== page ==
I'm guessing you don't quite understand the nuances behind the idea icebreaker is trying to lead you to.. or maybe you outright disagree. Here is Peter Wuille's version of the same logic:

Quote
I see centralization and scalability as a trade-off, and for better or for worse, the block chain only offers one trade-off. I want to see technology
built on top that introduces lower levels of trust than typical fully centralized systems, while offering increased convenience, speed, reliability, and scale. I just don't think that all of that can happen on the lowest layer without hurting everything built on top.
We need different trade-offs, and the blockchain is just one, but a very fundamental one.
http://lists.linuxfoundation.org/pipermail/bitcoin-dev/2015-August/009908.html

You guess wrong. I understand the potential benefits of those technologies. Ice has made it clear that he wants to force adoption of those technologies by meddling with bitcoin.

I've already said what I think of that...


I think block size increase should be done in good time to stop all of this forced LN/sidechain/alt-coin nonsense you are pimping. If those things are good, and wanted then they will stand on there own merit. Whereas you think we should do it later, after rome is burning.


Well that's helpful.  I like how you frame me as (capable of) imposing some kind of coercion on all of mankind, to "force" adoption of Layer 2+ (SC/LN) and Layer A+ (altcoins/SC/LN).  Also admirable is your hilarious exaggeration of full blocks as "Rome burning."   Cheesy Cheesy Cheesy

Now we know you subscribe to the surreal Red Queen Interpretation, whereby in doing nothing we are accused of "meddling."

Now we know you simply refuse to accept the fact there exists a trade-off between Layer 1 scalability and decentralization.

Now we know you want to pile every proof-of-work quorum system in the world into one dataset, because you think Layer 1 can be made to scale without limit simply by increasing the max_blocksize.

Please show the class the work which justifies your conclusion.  I assume you have some breathtakingly original research which will surprise us all by refuting Mr. Wuille, Dr. Backamoto, and Professor Szaboshi.

Just kidding!  We all know you can't do that.  But it's fun to tease you, because the "LN/sidechain/alt-coin nonsense" you are so butthurt about is not going away, and grows more powerful with each new commit:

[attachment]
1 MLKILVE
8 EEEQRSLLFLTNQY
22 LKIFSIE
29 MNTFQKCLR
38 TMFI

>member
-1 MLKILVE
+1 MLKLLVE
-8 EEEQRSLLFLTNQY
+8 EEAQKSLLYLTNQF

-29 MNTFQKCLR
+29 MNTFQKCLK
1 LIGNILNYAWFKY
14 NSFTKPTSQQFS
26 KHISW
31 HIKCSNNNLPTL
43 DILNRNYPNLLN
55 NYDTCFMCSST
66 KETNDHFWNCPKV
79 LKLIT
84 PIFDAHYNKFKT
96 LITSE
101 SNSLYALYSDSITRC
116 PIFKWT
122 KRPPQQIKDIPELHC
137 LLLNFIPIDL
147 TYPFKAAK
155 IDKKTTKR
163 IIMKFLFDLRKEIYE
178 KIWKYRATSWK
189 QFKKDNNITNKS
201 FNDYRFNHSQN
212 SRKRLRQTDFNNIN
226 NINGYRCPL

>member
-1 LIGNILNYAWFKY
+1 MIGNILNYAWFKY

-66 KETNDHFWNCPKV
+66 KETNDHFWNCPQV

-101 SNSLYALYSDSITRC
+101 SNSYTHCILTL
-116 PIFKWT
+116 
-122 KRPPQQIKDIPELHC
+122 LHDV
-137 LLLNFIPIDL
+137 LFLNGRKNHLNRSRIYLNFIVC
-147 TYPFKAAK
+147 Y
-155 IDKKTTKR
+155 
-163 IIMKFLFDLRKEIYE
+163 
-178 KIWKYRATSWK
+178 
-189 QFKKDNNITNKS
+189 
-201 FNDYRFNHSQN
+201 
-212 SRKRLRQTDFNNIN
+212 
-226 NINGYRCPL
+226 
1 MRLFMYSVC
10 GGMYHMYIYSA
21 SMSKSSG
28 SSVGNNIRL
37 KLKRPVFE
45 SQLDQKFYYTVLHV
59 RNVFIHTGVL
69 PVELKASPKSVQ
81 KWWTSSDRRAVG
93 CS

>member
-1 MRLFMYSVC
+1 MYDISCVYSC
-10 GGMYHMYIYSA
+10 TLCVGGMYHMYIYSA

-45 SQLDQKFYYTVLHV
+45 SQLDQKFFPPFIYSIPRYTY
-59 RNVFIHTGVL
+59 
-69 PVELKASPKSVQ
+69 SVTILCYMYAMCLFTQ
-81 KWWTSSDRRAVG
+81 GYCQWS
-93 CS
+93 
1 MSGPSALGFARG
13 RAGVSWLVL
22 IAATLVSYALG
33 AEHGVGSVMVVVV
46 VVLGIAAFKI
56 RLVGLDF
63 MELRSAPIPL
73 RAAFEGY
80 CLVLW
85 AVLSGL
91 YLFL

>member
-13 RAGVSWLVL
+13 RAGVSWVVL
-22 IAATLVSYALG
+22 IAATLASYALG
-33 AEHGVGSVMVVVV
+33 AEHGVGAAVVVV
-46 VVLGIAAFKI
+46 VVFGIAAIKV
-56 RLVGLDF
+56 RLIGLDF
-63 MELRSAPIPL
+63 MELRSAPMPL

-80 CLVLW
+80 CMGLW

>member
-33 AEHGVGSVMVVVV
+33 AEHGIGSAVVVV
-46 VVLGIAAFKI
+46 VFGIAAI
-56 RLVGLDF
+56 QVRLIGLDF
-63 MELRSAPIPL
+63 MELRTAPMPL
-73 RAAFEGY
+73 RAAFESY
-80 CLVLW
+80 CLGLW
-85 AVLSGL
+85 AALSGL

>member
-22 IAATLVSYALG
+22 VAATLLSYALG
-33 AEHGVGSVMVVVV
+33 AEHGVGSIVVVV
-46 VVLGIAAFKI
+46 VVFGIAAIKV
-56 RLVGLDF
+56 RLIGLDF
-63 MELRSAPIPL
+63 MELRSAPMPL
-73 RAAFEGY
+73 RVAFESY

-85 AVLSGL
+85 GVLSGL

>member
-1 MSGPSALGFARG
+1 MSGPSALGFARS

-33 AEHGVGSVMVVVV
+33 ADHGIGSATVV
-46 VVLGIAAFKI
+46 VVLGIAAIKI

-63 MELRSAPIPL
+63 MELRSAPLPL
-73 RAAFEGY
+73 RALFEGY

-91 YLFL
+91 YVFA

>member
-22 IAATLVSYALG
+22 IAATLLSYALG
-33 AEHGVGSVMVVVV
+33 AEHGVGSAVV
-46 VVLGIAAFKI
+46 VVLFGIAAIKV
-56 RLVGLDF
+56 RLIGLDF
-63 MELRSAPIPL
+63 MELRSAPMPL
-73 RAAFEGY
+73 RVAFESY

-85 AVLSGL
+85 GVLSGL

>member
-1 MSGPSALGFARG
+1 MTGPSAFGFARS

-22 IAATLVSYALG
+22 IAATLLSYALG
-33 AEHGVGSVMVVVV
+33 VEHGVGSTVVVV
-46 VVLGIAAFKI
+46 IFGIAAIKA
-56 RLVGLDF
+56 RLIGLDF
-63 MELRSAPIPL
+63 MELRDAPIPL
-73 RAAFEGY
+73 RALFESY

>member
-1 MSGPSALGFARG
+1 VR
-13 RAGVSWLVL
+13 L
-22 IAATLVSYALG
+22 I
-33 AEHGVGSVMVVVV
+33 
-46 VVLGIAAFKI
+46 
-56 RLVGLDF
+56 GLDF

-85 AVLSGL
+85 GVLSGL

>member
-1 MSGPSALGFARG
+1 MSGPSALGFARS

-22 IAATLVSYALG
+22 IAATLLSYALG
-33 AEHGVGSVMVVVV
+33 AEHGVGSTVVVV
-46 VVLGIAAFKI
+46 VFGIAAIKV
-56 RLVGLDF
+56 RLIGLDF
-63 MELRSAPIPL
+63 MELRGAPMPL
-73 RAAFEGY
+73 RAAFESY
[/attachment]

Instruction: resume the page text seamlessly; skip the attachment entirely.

Code:
https://github.com/ElementsProject/lightning
https://github.com/ElementsProject/elements
https://github.com/monero-project/bitmonero

^That is bleeding edge computer science.  Your FUD and concern trolling is not.   Kiss

The difference between bad and well-developed digital cash will determine whether we have a dictatorship or a real democracy.  David Chaum 1996
"Monero" : { Private - Auditable - 100% Fungible - Flexible Blocksize - Wild & Free® - Intro - Core GUI - Podcats - Roadmap - Dice - Blackjack - Github - Android }
MoneroForCash.com  |  Buy and sell XMR near you  |  Easymonero.com  |  Bitsquare.io - Decentralized XMR Exchange  |  Buy XMR with fiat
Fungibility provides privacy as a side effect.  Adam Back 2014

Bitcoin is intentionally designed to be ungovernable and governance-free.  luke-jr 2016
Blocks must necessarily be full for the Bitcoin network to be able to pay for its own security.  davout 2015
Blocksize is an intentionally limited resource, like the 21e6 BTC limit.  Changing it degrades the surrounding economics, creating negative incentives.  Jeff Garzik 2013


The raison d'être of bitcoin is trustlessness. - Eric Lombrozo 2015
It is an Engineering Requirement that Bitcoin be “Above the Law”  Paul Sztorc 2015
Resiliency, not efficiency, is the paramount goal of decentralized, non-state sanctioned currency -Jon Matonis 2015

Bitcoin is intentionally designed to be ungovernable and governance-free.  luke-jr 2016

Technology tends to move in the direction of making surveillance easier, and the ability of computers to track us doubles every eighteen months. - Phil Zimmerman 2013

The only way to make software secure, reliable, and fast is to make it small. Fight Features. - Andy Tanenbaum 2004
HeliKopterBen
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August 05, 2015, 03:39:10 AM